Beside her, there was a soft clink as a tea cup and saucer was set down on a polished stone nightstand.
“You will need liquids,” Naosha said, sitting into a chair beside the bed Yasgrid had been sleeping in with a slow, effortless motion.
“Yes,” Yasgrid said, feeling parched as soon as Naosha mentioned it. “Thank you.”
“It seems you are the one deserving of gratitude,” Naosha said.
“I don’t think so,” Yasgrid said. “I wound up doing very little.”
Despite the face that she was laying in bed and Naosha was all but motionless in a chair beside her, Yasgrid felt like they were dancing already, with each utterance a step which might lead her to trip and stumble.
“The citizens of Blue Falls disagree with that assessment,” Naosha said. “And they are not the only ones.”
“Denar!” Yasgrid sat up fast enough to leave herself feeling light headed. “What happened to him? Is he ok?”
“He is alive,” Naosha said. “There is some contention as to whether he would be had you not interceded.”
“He was dying,” Yasgrid said. “What they were doing couldn’t have helped him.”
“Drink some of the tea,” Naosha said. “You do not need to concern yourself with the Fate Dancers at the present.”
“I would like to see Denar again,” Yasgrid said. “His treatment was unique. It might have unique complications. Unless there are more pressing matters?”
Naosha’s lips curled up in something other than a smile. A glint of rueful amusement? Yasgrid struggled to work out what she wasn’t hearing and wasn’t being told.
“You are a more pressing matter,” Naosha said. “Both in securing your health and in what you represent to Blue Falls.”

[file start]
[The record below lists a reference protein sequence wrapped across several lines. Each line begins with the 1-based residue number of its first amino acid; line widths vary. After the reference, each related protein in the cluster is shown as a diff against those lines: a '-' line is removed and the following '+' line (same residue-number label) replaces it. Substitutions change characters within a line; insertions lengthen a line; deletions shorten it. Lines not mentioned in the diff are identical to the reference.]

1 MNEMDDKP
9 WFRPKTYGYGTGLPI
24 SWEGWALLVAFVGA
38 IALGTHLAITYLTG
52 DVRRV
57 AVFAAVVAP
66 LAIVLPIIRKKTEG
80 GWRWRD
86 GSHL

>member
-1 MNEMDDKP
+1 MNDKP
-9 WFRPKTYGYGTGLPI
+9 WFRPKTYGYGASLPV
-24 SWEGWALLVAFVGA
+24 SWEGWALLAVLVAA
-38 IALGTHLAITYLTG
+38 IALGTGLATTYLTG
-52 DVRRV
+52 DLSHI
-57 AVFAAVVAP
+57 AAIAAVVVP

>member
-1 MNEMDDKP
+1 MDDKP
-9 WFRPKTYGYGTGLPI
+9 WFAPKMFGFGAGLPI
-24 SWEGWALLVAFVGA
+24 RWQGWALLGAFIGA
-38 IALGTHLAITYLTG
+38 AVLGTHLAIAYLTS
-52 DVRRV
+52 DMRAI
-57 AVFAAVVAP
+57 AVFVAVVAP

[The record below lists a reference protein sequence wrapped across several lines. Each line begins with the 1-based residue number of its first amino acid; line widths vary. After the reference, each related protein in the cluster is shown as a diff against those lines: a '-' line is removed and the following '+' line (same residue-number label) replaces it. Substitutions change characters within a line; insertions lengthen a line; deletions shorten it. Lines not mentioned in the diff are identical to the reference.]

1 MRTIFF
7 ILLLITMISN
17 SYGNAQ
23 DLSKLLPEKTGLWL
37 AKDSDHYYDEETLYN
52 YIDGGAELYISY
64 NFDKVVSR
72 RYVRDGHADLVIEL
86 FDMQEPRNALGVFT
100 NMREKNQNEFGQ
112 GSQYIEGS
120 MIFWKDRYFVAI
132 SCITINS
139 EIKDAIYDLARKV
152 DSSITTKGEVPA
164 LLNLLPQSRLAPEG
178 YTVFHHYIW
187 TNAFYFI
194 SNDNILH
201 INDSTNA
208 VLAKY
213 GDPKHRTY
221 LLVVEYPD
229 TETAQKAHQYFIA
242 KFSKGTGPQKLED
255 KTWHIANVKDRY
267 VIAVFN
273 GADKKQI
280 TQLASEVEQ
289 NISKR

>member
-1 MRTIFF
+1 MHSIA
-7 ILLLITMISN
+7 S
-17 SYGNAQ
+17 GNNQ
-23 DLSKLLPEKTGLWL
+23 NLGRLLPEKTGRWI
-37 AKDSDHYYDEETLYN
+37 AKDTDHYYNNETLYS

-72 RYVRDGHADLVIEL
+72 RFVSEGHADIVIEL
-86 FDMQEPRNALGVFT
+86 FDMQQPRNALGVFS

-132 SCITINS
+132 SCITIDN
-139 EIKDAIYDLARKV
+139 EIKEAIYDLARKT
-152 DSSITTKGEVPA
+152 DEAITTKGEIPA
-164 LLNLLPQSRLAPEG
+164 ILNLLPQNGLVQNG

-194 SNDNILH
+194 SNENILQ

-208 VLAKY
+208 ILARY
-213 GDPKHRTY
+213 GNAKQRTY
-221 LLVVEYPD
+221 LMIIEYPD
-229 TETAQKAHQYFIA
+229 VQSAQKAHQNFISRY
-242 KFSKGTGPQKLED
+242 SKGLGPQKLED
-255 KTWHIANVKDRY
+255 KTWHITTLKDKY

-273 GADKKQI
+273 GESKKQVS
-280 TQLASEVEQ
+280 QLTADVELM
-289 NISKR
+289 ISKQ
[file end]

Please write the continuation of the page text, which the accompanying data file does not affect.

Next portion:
Yasgrid turned her hands over in front of her, searching for signs of injury. There were none on her arms, but as she moved her head she felt the bandage on her throat pull a little. Reaching a hand up she felt a tend spot on the side of her neck which was covered in thick gauze.
“Further visits to the Fate Dancers will require more preparation than your first one this morning,” Naosha said.
“They stabbed me?” Yasgrid asked, wondering how deep the cut went. It couldn’t have been more than scratch. Could it?
“And then Marianne stabbed them,” Naosha said. “Though I gather you inflicted some damage as well. The reports are somewhat contradictory.”
“Was anyone…” Yasgrid wanted to say ‘hurt’ but her fear was that things had gone far worse than that.
“In spite of the injuries there were no fatalities,” Naosha said. “Marianne is quite precise it seems and what you did left no visible damage.”
“I’m glad,” Yasgrid said and breathed a sigh of relief as she relaxed back against the bed’s headboard.
“I imagined you would be,” Naosha said. “Though it does leave me with a question.”
“What’s that?” Yasgrid asked, too tired to dance around such a direct question.
Naosha gazed at Yasgrid for a long moment, her eyes seeming to search for either some hidden answer or the the courage to ask the question on her lips. When no silent answer emerged, she spoke.
“Are you still my daughter?”